There has been plenty of speculation on the Indian Badminton League and how it will influence Indian and world badminton. While India might not be a badminton power yet, the performance of some of its players, and the prospects of an IPL-style league, lend some weight to the possibility that June-July of 2013 might change the face of badminton forever. Ashish Chadha, CEO of Sporty Solutionz, the company in charge of the IBL and Commercial Partner of BAI, is upbeat about the progress so far. Excerpts from an interview:
What has been the progress on the IBL?
The franchisees will be announced on March 1st. The franchisee finalisation is going on. The auction will be on March 24th. The first franchisee meet will be on May 15th. We have yet to finalise the title sponsor. We needed the franchise partners on board first. To be honest, the response is better than what I’d expected. The first and biggest challenge was to set perpetual partners. We’ve got those six partners. Fifty to sixty percent of the work has been taken care of.
Did you commission any research to furnish figures, especially of TV viewership of badminton, which would help in your presentation to sponsors?
There was no pedestal (to work towards); badminton hasn’t seen a huge amount of sponsorship worldwide. We based our presentations (to potential franchises) on concept selling. We’re presenting this as sports entertainment. Every city will have a carnival atmosphere. If our clients want to get TAM (Television Audience Measurement) ratings, they’ll do it themselves. We have an in-house research team for our data.
There are no benchmarks. Over the last three years, badminton has grown. All three broadcasters are interested. We haven’t asked for a formal pitch. We will decide on the broadcaster on March 1st. As far as production goes, our base is covered because we have in-house production capability.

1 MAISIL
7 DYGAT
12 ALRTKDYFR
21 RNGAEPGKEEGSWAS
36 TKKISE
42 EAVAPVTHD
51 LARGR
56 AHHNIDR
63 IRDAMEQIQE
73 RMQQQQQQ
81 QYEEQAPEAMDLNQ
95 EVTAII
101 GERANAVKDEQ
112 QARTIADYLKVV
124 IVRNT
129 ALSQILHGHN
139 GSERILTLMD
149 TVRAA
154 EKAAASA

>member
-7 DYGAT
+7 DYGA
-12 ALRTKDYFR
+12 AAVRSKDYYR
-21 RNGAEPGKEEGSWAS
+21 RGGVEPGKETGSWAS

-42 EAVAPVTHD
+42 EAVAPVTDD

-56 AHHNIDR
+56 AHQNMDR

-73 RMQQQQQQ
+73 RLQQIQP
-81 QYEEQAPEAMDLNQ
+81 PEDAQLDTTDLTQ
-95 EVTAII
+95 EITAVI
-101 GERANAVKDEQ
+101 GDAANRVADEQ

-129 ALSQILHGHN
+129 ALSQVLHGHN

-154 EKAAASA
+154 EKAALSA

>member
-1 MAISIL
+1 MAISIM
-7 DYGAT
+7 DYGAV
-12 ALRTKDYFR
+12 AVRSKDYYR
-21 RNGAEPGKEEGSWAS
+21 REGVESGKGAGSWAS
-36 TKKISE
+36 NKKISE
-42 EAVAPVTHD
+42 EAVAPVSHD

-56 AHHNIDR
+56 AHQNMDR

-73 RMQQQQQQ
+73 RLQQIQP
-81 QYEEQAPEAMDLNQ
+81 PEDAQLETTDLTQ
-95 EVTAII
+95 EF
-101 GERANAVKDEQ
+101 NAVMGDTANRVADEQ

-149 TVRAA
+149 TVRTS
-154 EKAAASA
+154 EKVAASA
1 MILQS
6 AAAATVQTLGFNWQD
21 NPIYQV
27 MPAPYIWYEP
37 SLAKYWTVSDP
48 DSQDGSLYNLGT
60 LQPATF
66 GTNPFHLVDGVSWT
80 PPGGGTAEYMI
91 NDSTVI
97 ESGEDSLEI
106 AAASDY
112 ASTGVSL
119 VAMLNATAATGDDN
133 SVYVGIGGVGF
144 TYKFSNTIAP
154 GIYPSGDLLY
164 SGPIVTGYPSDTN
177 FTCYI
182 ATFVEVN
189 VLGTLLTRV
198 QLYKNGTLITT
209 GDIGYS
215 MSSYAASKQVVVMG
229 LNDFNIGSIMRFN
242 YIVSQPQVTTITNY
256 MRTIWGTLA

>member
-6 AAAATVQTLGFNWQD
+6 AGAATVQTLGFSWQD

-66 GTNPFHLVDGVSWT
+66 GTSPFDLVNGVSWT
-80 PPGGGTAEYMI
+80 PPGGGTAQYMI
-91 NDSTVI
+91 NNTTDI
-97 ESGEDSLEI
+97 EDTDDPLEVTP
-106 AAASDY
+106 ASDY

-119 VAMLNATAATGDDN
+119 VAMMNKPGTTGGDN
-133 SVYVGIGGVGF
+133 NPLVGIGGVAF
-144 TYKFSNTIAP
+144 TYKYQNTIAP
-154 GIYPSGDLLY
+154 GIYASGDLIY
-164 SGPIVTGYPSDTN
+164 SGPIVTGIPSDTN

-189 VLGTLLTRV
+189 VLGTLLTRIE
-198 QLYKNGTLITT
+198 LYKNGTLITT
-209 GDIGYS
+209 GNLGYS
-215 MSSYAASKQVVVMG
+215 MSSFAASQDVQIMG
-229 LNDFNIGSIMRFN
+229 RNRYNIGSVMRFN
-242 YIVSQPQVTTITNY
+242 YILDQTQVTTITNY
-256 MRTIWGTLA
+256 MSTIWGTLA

Who are the players we are likely to see in the IBL?
The national association of Malaysia, Indonesia and some in Europe have issued their No-Objection Certificate (NOC) to players. China too has issued its NOC. All the top players will be part of the IBL. There is not a single top player who will not come. With badminton, you only need the approval of the national associations, unlike in other sports where you have to approach every player.
Will the IBL have higher prize money than the leagues of Indonesia and China?
The base price of top players is USD 50,000 – that’s more than the amount they stand to win in Super Series events. The Indonesian league does not offer that kind of money. The China league has good money, but the format is different… the clubs have no permanent foreign players. In the IBL, the team will remain the same for three years; the next auction will be during the third year.
How do you foresee the IBL impacting badminton?
The IPL created a new benchmark in cricket; the IBL can create a new benchmark in badminton. The two sports are different. But the IBL will change the profile of badminton worldwide. Badminton has five or six sponsors now; here we are increasing the pool to 40. Just imagine the impact. We’re getting some (sponsors) who have never invested in badminton. Once they see success, they will turn into sponsors for the BWF (Badminton World Federation) or BAI (Badminton Association of India). The sponsorship kitty will grow.
As far as the impact in India goes, badminton for the first time will be played on a professional level. Potential players will see the sport as a likely career. Then there are associated professions, such as coaches, trainers, management companies, etc.
Will the IBL be telecast worldwide?
The eyeballs are going to be more than in cricket. We’re talking to every broadcaster in South East Asia. Totally, we’re looking at 100 countries. There will be global viewership.